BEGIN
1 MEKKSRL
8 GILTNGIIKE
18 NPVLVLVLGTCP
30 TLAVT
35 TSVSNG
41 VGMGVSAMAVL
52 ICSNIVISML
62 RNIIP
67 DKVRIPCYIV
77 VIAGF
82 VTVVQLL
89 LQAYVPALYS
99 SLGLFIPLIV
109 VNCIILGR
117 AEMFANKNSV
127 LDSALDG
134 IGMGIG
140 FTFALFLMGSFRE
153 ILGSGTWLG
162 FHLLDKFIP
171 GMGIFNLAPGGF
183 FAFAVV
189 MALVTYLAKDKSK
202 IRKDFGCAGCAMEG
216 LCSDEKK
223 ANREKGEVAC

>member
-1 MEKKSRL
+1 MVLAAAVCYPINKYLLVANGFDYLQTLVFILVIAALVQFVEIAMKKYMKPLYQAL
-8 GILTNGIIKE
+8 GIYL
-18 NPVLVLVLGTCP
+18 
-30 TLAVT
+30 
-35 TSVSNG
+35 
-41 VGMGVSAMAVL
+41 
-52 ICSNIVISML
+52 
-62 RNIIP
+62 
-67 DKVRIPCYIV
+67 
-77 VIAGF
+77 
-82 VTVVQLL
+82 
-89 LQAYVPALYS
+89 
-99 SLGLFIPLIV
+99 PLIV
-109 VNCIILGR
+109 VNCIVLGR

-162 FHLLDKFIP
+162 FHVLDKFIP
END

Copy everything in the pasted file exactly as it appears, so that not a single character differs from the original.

1 MEKKSRL
8 GILTNGIIKE
18 NPVLVLVLGTCP
30 TLAVT
35 TSVSNG
41 VGMGVSAMAVL
52 ICSNIVISML
62 RNIIP
67 DKVRIPCYIV
77 VIAGF
82 VTVVQLL
89 LQAYVPALYS
99 SLGLFIPLIV
109 VNCIILGR
117 AEMFANKNSV
127 LDSALDG
134 IGMGIG
140 FTFALFLMGSFRE
153 ILGSGTWLG
162 FHLLDKFIP
171 GMGIFNLAPGGF
183 FAFAVV
189 MALVTYLAKDKSK
202 IRKDFGCAGCAMEG
216 LCSDEKK
223 ANREKGEVAC

>member
-1 MEKKSRL
+1 MVLAAAVCYPINKYLLVANGFDYLQTLVFILVIAALVQFVEIAMKKYMKPLYQAL
-8 GILTNGIIKE
+8 GIYL
-18 NPVLVLVLGTCP
+18 
-30 TLAVT
+30 
-35 TSVSNG
+35 
-41 VGMGVSAMAVL
+41 
-52 ICSNIVISML
+52 
-62 RNIIP
+62 
-67 DKVRIPCYIV
+67 
-77 VIAGF
+77 
-82 VTVVQLL
+82 
-89 LQAYVPALYS
+89 
-99 SLGLFIPLIV
+99 PLIV
-109 VNCIILGR
+109 VNCIVLGR

-162 FHLLDKFIP
+162 FHVLDKFIP